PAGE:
Start with a non-judgemental
mind set

Reframe emotional issues

Learn more on effective teamwork with us.

In Module 5 you can learn more about the importance of teamwork.

Effective teamwork encompasses leadership, clear goals, clear roles, trust, respect and a cultural readiness to allow patients to steer their care.

However, sometimes things don’t go well in teams and this can greatly affect patient care.

Learning about the best way to approach conflict is of benefit to everyone in the team.

Learn more here.

Sector News

Many Australians don’t plan or think about dying.

The GroundSwell Project is a not for profit organisation who promote resilience and wellbeing in response to end-of-life issues and to encourage people to build their death literacy.

Their website outlines facts such as:
• Why do doctors die differently and how exactly?
‘While it may seem scary to think about your own mortality, becoming death literate and building your capacity for end-of-life planning can help create healthier community attitudes about death.’

Latest Evidence
Each month we will feature a few articles that cover topics relevant to end-of-life care in hospitals:
• Hosker CM, Bennett MI. Delirium and agitation at the end of life. BMJ. 2016 Jun 9;353:i3085.

Delirium is common in the last weeks or days of life. It can be distressing for patients and those around them. Successful management involves excluding reversible causes of delirium and balancing drugs that may provoke or maintain delirium while appreciating that most patients want to retain clear cognition at the end of life.

• Henson LA, Higginson IJ, Daveson BA et al. ‘I’ll be in a safe place’: a qualitative study of the decisions taken by people with advanced cancer to seek emergency department care. BMJ open. 2016 Nov 1;6(11): e012134.doi:10.1136/bmjopen-2016-012134.

Understanding what influences people with advanced cancer to seek emergency department (ED) care is key to developing initiatives aimed at reducing high attendance. This qualitative interview study explores the decision-making process of people with advanced cancer and their caregivers to seek ED care.

For your Notice Board
Each month we will feature a fact sheet, a poster or other resources that you can print and share on your notice board or in your tearoom. This month we highlight ‘A better way to care for patients with delirium’ poster (106kb pdf) from the Australian Commission on Safety and Quality in health care.

Victorian Medical Treatment Planning and Decisions Bill

The Medical Treatment Planning and Decisions Bill 2016 passed the Parliament on 24 November, enshrining advance care directives in law.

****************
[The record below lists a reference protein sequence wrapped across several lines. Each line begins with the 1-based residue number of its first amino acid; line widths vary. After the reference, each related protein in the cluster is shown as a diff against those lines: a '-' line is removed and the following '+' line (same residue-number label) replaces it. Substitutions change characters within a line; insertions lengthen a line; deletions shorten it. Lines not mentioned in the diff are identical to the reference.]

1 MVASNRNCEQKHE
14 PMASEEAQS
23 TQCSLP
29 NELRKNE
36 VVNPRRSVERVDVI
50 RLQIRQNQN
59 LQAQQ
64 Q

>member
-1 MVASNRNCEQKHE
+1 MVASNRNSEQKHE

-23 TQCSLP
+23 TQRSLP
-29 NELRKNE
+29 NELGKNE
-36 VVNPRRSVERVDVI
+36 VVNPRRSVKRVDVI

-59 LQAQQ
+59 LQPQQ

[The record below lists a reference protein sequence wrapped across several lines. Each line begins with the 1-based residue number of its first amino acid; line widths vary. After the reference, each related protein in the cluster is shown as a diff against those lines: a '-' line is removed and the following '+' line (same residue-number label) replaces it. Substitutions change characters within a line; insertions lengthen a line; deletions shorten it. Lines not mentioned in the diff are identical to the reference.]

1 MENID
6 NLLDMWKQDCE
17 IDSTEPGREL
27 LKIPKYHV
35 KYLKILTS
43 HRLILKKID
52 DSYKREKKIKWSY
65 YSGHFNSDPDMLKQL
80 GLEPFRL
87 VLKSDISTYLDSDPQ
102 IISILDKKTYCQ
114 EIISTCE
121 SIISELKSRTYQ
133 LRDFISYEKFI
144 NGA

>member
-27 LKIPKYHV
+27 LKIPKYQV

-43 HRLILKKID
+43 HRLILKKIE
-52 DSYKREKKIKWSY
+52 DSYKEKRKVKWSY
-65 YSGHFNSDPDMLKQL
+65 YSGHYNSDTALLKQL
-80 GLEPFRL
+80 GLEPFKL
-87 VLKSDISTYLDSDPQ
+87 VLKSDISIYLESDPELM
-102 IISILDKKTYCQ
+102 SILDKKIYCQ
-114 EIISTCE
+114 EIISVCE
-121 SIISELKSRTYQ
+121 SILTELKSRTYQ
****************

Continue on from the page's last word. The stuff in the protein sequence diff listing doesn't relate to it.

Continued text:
The Medical Treatment Planning and Decisions Act creates clear obligations for health practitioners caring for people who do not have decision making capacity.

The Act will ensure medical decision making is more in line with contemporary views and is more consistent with how people make decisions about their medical treatment and personal autonomy.

The Act establishes a single framework for medical treatment decision making for people without decision making capacity that ensures that people receive medical treatment that is consistent with their preferences and values.

Victorians will be able to create a legally binding advance care directive that will allow them to:
• Make an instructional directive (which will provide specific directives about treatment a person consents to or refuses).
• Make a values directive (which will describe a person’s views and values. A medical treatment decision maker and health practitioners will be required to give effect to a values directive).
• Appoint a medical treatment decision maker (who will make decisions on behalf of a person when they no longer have decision making capacity).
• Appoint a support person (who will assist a person to make decisions for themselves, by collecting and interpreting information or assisting the person to communicate their decisions).
By changing the legislation Victorians can have confidence in the health system, which will respect their decisions about medical treatment.

The Act does not authorise physician assisted dying and, as the Standing Committee on Legal and Social Issues found, this is a separate issue to advance care planning.

The default commencement is 12 March 2018, allowing health services, health practitioners, and the public to prepare for the new laws.

Prior to this commencement date, extensive work will be undertaken to provide appropriate materials and education. The Victorian Department of Health & Human Services is working closely with the Office of the Public Advocate to develop an implementation and communication plan to prepare stakeholders for the commencement of the Act. This will include the development of a range of information and educational material and workshops to support the community, consumers and providers to understand their rights and obligations under the Act.